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Despite continuing debate about the need for, and efficacy of, vapor retarders as part of a roofing system, little information has been published on the specifics governing their use. This paper proposes criteria and computation methods to determine the need for vapor retarders.
We evaluate vapor diffusion as a source of condensation. We present a procedure to calculate moisture migration by diffusion, using typical interior and exterior temperature and moisture parameters, to determine the vapor migration into a roofing system. Our methods include provisions for calculating moisture accumulation in the roofing system during winter conditions, and its drying out during the summer when vapor pressures reverse direction to the interior. We propose allowable limits for moisture accumulation at any time, which are designed to prevent loss of insulating value and degradation of the roofing system from excessive moisture. This analysis, when coupled with design limits, provides a rational basis for the incorporation of vapor retarders into the roofing system.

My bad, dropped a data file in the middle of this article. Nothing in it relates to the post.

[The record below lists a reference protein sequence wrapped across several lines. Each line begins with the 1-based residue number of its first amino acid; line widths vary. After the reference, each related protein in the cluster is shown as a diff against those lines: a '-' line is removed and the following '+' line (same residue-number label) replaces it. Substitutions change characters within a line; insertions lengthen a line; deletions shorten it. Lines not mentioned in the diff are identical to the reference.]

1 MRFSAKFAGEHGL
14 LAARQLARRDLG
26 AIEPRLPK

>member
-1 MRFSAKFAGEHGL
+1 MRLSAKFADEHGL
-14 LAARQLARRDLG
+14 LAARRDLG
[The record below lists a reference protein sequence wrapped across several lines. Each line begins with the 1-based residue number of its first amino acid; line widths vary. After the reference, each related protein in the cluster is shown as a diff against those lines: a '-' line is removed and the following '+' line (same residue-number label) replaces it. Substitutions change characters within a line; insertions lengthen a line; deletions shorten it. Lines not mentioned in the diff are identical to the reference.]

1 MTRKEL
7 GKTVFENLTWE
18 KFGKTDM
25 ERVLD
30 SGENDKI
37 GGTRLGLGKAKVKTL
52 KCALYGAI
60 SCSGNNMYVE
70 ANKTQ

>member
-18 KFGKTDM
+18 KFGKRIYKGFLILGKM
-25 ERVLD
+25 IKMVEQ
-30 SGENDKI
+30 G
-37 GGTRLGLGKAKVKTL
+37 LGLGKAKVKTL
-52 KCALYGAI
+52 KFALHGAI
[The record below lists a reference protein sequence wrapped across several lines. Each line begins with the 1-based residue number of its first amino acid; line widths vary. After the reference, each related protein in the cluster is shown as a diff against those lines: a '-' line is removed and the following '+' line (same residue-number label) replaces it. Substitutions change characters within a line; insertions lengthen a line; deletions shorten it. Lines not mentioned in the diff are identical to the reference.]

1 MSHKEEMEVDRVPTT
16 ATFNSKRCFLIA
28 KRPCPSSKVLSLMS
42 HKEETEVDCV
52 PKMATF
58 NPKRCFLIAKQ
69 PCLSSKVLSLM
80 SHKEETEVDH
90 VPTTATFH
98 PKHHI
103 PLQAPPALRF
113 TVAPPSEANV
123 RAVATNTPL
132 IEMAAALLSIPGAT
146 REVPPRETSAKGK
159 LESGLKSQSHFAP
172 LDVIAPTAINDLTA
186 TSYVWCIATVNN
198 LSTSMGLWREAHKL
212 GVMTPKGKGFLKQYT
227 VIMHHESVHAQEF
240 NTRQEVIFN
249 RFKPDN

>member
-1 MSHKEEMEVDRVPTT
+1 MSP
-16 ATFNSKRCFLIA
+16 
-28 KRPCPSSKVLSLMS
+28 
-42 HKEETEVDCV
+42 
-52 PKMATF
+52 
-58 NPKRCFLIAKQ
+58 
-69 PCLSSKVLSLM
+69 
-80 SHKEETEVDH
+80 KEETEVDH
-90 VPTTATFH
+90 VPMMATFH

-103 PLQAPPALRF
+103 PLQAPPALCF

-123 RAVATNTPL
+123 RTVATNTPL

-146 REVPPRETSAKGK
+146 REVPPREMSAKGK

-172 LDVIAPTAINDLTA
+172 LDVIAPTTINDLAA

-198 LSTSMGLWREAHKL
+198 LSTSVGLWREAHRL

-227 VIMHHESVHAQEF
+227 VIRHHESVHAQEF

We also consider the problem of air leakage through the building envelope as the more frequent cause of condensation problems. We discuss the mechanisms by which condensation problems arise, and provide guidelines to minimize this problem through the use of vapor retarders and other air seals. Condensation through air leakage is best controlled by proper detailing of the roofing components to prevent air leakage. Calculations are unnecessary.
air leakage, buildings, condensation, limit state, moisture content, partial vapor pressure, permeability, permeance, roofing, safety factor, thermal gradient, vapor barrier, vapor migration, vapor pressure, vapor resistance, vapor retarder
Senior staff engineer, Simpson Gumpertz and Heger Inc., Consulting Engineers, Cambridge, Mass.